Make a Continuous Loop Bowstring – Part 2
Note: Sorry to be slow in posting part 2. My camera bit the dust and I had to buy a new one before I could continue. So on with the show.
The second piece of equipment that we need to make our continuous loop bowstring is a string jig. This is so easy to build that you can probably make one faster than you can read this post. Material wise all you need is a six foot piece of 2” x 4” lumber, four pieces of 9/16” dowel rod with two of them being 7 inches long and two of them 4 inches long, four small nails (about 4 penny), and some glue. For tools you will need a saw, a drill, a 9/16” paddle-bit, a bit that is the same diameter as your finish nails, some heavy pliers that will cut the nails, a tape measure and a marking pen.
So let’s build this thing.
First you need to cut your 2” x 4” to a length of about six feet. This is assuming that you won’t have to make a string that is longer than 68 inches.
The second hole is where you will place a dowel to hold one end of your bowstring, so you want to measure from this hole on up the board to drill some more holes to make various different lengths of bowstrings.
I made holes for 60 through 65 inches. I drilled a few others at 22, 23, 24 and 44 inches so that I could make shorter bowstrings. It really doesn’t matter too much. If you need a different length string than you are set up for, it’s just a matter of drilling a couple of new holes. Notice that after the 65 inch hole I went up another two inches and drilled another hole. The reason for this will become apparent when we start building a bowstring.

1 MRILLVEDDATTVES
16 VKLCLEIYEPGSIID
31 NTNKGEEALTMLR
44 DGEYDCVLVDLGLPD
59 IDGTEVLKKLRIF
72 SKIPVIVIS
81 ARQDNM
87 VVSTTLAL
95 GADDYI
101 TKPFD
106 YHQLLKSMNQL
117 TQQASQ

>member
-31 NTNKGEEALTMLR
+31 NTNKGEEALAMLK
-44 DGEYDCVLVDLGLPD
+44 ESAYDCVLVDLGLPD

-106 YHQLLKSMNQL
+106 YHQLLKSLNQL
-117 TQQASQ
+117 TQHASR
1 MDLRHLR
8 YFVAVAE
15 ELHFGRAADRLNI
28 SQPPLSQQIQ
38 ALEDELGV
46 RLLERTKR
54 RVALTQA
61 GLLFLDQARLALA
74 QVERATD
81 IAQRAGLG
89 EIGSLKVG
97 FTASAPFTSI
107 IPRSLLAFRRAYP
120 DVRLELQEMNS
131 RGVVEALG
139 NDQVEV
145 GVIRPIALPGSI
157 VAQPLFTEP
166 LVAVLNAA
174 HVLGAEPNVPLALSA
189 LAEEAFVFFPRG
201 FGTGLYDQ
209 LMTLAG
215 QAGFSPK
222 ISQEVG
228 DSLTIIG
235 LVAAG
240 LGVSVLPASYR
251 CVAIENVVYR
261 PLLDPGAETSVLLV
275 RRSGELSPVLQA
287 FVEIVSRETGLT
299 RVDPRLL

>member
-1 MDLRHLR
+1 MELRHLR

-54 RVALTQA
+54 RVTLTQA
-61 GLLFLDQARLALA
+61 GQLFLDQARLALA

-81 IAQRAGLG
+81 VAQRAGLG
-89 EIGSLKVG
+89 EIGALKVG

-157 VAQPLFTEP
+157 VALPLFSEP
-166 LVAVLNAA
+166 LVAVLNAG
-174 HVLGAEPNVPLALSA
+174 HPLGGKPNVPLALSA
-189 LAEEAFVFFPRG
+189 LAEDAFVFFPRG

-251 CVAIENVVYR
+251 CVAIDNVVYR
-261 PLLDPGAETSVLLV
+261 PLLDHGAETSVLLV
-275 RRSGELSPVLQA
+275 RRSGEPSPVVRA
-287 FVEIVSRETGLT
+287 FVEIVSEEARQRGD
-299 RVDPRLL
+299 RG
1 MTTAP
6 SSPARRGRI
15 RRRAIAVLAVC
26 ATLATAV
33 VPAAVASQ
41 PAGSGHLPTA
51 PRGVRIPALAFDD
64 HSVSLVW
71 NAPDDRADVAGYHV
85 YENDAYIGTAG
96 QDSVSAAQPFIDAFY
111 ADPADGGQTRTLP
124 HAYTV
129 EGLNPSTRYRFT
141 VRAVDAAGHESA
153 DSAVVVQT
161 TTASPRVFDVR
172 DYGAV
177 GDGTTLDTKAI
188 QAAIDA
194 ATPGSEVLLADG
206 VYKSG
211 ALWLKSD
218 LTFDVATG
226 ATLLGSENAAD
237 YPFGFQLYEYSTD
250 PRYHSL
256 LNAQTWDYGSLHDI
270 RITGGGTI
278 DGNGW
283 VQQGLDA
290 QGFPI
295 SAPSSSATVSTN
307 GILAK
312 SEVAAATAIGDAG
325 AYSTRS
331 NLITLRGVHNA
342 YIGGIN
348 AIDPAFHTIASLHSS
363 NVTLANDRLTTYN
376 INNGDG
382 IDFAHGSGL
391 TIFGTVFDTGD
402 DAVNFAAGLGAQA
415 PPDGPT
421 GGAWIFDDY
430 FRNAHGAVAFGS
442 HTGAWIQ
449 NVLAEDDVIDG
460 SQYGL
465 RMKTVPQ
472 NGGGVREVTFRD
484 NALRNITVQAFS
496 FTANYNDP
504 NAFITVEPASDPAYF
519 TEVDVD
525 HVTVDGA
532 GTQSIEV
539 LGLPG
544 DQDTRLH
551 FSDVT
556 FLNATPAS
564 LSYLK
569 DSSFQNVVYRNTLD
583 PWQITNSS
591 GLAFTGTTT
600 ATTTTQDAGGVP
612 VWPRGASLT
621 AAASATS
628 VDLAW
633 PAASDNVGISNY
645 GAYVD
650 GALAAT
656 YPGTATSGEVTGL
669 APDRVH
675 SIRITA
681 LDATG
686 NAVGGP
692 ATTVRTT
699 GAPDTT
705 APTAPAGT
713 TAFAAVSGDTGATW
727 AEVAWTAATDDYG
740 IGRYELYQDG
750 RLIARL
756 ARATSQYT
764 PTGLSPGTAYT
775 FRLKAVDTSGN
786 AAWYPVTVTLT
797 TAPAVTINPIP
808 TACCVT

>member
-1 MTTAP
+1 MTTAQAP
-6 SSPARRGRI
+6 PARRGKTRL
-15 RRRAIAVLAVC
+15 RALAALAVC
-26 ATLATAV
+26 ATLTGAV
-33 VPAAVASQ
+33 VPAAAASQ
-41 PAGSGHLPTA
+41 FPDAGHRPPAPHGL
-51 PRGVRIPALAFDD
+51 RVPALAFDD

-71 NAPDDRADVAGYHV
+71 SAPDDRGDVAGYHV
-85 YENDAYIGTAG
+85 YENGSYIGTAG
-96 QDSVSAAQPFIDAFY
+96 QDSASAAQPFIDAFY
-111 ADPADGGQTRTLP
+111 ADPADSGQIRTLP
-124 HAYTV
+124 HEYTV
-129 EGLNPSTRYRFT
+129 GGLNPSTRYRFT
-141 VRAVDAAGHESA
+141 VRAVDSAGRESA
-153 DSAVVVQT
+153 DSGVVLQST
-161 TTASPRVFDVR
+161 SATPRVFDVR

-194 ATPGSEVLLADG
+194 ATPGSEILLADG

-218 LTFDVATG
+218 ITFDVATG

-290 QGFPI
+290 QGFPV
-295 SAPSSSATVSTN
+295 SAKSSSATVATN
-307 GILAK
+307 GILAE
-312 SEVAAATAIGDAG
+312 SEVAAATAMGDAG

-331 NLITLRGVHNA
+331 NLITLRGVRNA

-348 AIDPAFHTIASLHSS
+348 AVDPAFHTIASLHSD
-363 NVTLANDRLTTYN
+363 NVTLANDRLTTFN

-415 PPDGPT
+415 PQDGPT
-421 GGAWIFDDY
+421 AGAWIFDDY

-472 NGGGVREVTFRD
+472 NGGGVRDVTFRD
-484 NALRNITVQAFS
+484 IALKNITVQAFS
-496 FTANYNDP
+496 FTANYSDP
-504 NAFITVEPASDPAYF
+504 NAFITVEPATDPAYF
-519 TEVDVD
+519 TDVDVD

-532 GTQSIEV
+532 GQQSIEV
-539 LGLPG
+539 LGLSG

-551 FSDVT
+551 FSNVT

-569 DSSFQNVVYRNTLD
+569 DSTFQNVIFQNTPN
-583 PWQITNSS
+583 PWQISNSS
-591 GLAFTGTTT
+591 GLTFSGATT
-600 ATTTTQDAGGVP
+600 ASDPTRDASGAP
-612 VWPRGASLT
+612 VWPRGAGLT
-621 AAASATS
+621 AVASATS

Now we need to get our dowel rods fixed up. We need to put a small cross pin in each of the dowels. The cross pins will be made out of our 4 penny nails.
The dowels that go in the first two holes that you drilled in your 2 x 4 will stay there permanently, so you can glue them in place. A short dowel goes in the first hole and a long dowel goes in the second hole.
One other thing that you will need for your string jig is some string spreaders. The function of these will, once again, become obvious when we start building a string. I made my spreaders out of a couple of old paint stir sticks. The spreaders are about eight inches long and have a one inch long slot sawn into each end. The slots are about 1/8 inch wide.